First, in terms of validation and default values... I would like to make sure users don't enter incorrect data types. How would I put a stringent requirement on the fields so that users, for example, can't enter string input for a tuple field that I expect to be an integer? I assume I would do the validation at the tuple level. How would you implement this behavior? Also, would you enforce defaults at teh tuple level?

Secondly, can you elaborate a bit on what these methods are doing?

getattr = dict.getitem
def setattr(self, key, value):
self.dict[key] = value

def str(self):
return '\n'.join('%s = %s' % v for v in self.items())

I'm having some trouble finding good information on custom dictionaries in the literature. Like, what is getattr=dict.getitem doing?

Third, let's say I have my dictionary constructed and I'd like to return all values in a field. For example:

def get_widths():
    return [value.width for value in my_data.values]

Is there a better way to do this for all attributes in the dictionary, or should I just make a simple method like this for every field?

Hmm,

So I think I'm going to adopt this custom "records" class.

http://code.activestate.com/recipes/576555/

Which is effectively a namedtuple with mutability and default values. This seems easier than completely creating my own info object; although, now I understand how to do that thanks to PyTony. This will take care of default values on its own, and I will overwrite set_items and/or init methods to have my own validations in place.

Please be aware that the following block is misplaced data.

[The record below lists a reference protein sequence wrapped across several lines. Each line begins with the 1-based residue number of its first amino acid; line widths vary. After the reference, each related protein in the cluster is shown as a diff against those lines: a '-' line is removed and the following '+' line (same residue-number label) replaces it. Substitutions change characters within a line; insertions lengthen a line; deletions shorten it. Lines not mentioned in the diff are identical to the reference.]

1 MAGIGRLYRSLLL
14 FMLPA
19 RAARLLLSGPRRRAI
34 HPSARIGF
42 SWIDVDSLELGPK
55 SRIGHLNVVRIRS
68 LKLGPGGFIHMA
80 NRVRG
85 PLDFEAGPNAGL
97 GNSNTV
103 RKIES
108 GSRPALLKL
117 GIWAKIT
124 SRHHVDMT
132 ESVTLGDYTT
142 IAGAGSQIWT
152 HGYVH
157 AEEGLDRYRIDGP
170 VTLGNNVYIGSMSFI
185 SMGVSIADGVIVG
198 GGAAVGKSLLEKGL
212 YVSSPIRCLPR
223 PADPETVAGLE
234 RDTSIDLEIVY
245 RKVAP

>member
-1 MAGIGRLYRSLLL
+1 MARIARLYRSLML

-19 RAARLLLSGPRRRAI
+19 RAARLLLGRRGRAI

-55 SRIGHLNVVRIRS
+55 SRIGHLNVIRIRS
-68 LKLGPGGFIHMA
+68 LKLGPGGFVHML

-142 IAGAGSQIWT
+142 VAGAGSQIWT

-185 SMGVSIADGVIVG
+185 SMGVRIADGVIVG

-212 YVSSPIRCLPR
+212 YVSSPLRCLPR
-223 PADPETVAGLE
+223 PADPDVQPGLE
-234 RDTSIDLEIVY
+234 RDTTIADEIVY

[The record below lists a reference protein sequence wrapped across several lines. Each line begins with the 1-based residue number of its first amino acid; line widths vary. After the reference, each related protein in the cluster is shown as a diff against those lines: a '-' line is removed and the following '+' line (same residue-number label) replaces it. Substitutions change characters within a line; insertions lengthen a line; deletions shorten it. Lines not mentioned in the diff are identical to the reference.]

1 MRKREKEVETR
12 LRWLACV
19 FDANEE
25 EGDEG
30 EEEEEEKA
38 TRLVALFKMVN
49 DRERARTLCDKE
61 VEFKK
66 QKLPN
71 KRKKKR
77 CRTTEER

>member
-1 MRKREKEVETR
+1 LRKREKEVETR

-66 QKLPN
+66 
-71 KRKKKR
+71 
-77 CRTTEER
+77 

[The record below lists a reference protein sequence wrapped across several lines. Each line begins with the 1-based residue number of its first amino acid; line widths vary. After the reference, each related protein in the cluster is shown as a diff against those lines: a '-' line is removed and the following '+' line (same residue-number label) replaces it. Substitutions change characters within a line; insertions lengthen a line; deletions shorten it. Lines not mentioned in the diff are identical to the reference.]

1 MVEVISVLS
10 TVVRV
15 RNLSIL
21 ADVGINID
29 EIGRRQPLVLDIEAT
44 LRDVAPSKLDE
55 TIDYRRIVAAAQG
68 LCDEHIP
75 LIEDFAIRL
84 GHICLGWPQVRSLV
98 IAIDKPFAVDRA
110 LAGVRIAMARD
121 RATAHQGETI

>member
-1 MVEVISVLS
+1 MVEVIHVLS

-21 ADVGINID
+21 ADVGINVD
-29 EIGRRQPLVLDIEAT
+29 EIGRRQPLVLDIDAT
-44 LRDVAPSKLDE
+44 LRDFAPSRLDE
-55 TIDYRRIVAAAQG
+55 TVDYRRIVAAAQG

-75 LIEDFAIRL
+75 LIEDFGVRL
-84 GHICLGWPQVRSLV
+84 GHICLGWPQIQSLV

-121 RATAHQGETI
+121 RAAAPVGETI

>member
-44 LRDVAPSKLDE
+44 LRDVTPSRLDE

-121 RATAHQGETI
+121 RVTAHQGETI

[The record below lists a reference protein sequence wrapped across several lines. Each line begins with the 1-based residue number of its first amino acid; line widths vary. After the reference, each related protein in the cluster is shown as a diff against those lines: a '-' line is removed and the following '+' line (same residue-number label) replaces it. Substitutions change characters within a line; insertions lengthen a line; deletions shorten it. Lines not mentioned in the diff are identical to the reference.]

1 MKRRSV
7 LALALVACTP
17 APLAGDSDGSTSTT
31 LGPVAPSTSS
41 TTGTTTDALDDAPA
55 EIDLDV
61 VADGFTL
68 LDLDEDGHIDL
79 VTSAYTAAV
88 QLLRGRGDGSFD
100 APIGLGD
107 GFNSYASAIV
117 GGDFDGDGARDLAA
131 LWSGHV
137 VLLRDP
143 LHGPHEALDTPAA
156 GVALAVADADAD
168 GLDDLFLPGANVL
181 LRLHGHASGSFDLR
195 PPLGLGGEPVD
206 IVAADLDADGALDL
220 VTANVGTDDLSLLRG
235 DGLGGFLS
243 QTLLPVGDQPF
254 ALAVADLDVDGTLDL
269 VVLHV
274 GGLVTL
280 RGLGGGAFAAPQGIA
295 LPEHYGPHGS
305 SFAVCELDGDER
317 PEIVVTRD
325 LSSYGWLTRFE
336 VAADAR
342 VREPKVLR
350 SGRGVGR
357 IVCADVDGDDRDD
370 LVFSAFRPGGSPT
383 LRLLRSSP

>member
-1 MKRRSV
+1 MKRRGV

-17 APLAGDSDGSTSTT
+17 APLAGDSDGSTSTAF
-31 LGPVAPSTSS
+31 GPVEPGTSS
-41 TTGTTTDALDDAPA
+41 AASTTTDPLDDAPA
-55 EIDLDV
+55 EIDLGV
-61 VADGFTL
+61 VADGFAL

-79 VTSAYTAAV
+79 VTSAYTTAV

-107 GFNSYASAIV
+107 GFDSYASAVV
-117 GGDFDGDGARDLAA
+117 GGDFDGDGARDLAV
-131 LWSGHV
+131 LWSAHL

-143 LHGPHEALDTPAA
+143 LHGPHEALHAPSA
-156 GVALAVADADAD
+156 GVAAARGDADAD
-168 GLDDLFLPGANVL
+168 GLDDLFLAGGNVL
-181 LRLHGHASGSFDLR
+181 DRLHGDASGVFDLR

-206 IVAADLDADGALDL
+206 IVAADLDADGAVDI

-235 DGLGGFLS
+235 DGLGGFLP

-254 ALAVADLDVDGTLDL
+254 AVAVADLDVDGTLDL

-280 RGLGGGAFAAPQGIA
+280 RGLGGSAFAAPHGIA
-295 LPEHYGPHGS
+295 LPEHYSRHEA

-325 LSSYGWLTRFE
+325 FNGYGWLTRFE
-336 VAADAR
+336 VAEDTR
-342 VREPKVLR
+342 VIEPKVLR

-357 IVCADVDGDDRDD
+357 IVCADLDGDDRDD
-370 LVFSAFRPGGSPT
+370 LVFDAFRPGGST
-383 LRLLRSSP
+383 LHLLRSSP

Good that you found a suitable data structure for your use, and thank you for inspiring one of my entries to the code snippet competition!

Hey PyTony,

I hope you win the contest. I started another thread on this, but maybe it isn't really clear as it follows from some info we talked about in here.

In your example with the Info() object, is there a simple way to mandate that certain fields do have a specified type. For example, one of my fields has to be a float? I know that type checking is not always necessary; however, you can imagine certain fields are very prone to errors, so its best to make sure they have the correct type from the start.

As it is right now, I feel like I have to declare the types explicitly in botht he init method and then if I wanted to do more validation, I'd have to overwrite the setattr method. For example, if I wanted to enforce one of my fields is a float:

class Info(object):  
    __slots__ = 'height', 'width'
    def __init__(self, height, width):
        self.height, self.width, = float(height), width

That's no problem, but if the user sets "height", how do I let the program know that this should be a float? Aka, the user wants to do this:

myinfo.width='Sally'

I'd like the program to catch this and barf before any further happenings in the code.

I run into this same issue when I try to use namedTuple as well, namely I don't know how to restrict the field types for a couple of the fields that I know are going to problematic in real use cases.

Edited 4 Years Ago by hughesadam_87

Geez man, I completely forgot I already had started a thread pre-dating this one on that exact same topic. That's what I get for putting this project down for so long. Sorry, and thanks a lot. I will certainly implement the solution you outlined in that response.